Blood-Borne Pathogens

Blood-Borne Pathogens

Blood-borne pathogens are pathogenic microorganisms such as the Hepatitis B Virus (HBV) and the Human Immunodeficiency Virus (HIV) that are present in human blood and may cause disease in humans. Exposure to blood-borne pathogens may occur by skin, eyes, mucous membrane, or potential contact (direct or indirect) with blood or body fluids.

First aid/spill clean-up procedures involving blood/body fluids can potentially put responders at risk of exposure to blood-borne pathogens. Campus Services should be contacted for spill clean-up by calling 2260 from a campus phone or (360) 442-2260 from any other phone. The following precautions will greatly reduce the risk of exposure during first aid or spill clean-up procedures:

  1. Treat all blood and body fluids as if they are infectious.
  2. Use airway barrier protection to prevent contact with blood and body fluid. Use vinyl gloves or nitrile gloves instead of latex gloves, as many people are allergic to latex materials.
  3. Use rigid, puncture proof, non-porous containers, referred to as “sharps” containers, for used needles, contaminated sharp medical instruments, and contaminated broken glass.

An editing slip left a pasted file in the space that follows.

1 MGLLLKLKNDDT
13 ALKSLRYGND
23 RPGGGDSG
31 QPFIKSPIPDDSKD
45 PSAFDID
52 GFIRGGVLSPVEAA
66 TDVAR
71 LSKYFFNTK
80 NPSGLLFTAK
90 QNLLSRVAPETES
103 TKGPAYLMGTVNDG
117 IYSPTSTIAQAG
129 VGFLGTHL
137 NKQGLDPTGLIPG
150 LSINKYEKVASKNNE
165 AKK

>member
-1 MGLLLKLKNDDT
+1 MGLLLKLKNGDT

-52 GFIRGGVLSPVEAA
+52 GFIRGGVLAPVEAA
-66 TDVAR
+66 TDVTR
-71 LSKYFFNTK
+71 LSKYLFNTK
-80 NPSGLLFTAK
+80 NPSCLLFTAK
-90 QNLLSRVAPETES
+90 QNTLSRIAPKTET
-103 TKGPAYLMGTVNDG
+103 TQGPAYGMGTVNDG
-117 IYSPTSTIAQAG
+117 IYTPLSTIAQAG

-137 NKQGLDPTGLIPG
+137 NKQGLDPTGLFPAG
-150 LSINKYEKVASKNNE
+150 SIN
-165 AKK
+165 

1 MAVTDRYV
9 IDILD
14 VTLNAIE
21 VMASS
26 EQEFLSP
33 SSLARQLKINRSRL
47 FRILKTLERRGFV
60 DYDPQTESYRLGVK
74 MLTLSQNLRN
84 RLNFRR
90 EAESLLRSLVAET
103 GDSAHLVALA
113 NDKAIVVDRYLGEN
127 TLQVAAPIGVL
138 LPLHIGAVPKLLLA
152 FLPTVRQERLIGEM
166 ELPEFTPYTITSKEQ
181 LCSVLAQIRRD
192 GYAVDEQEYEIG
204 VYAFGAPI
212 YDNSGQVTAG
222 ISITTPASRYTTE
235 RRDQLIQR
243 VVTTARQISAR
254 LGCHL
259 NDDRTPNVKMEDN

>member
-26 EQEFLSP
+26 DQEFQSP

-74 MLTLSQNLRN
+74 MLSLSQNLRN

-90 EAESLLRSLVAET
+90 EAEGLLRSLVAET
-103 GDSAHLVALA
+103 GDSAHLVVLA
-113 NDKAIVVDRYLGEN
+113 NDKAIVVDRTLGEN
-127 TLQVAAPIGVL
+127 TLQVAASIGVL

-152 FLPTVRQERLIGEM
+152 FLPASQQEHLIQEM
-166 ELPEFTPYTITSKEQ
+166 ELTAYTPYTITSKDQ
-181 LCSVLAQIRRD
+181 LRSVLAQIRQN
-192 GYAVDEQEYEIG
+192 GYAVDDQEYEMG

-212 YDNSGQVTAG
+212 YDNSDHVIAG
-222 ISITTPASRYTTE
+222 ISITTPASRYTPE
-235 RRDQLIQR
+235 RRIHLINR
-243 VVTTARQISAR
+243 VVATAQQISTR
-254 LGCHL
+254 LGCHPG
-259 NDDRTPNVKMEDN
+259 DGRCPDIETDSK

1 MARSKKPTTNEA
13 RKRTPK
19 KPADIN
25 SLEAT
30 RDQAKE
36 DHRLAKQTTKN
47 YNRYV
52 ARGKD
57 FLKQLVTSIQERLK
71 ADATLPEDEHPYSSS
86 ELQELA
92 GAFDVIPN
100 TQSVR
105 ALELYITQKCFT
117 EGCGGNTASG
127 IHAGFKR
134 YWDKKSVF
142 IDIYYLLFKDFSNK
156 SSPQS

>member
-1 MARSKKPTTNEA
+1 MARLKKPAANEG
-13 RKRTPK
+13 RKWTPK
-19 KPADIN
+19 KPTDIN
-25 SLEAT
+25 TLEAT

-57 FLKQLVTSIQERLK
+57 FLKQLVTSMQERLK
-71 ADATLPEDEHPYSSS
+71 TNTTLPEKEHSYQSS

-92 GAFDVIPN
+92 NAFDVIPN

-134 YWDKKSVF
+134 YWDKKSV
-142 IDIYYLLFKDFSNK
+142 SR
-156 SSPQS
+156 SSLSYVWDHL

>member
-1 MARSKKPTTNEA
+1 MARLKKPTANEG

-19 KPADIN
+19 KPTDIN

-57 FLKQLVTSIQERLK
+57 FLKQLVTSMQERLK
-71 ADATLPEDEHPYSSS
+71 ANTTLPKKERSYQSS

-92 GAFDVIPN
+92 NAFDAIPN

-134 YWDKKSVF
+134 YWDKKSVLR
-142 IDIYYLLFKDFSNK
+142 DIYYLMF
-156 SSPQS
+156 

4. Wash hands after first aid or blood/body fluid clean-up procedures.
  5. Label contaminated sharps/medical waste containers with the word “Biohazard” and/or the color red. Label should include the following information: Generator's name (who collected the waste), contents and the location the waste was collected from (building and room number). Labels are available on request from Campus Security by calling 2271 from a campus phone or (360) 442-2271 from any other phone.
  6. Medical waste contaminated with blood and body fluids should be bagged separately in a red “Biohazard” bag and NOT placed in the regular trash. Call Security at 2911 from a campus phone or (360) 442-2911 from any phone to pick up the properly contained “Biohazard” waste.
  7. If exposed to a blood borne pathogen, seek a medical evaluation immediately and submit an Accident Report by visiting the Make a Report Page.

See also: Lower Columbia College's Blood-Borne Pathogen Exposure Control Plan.

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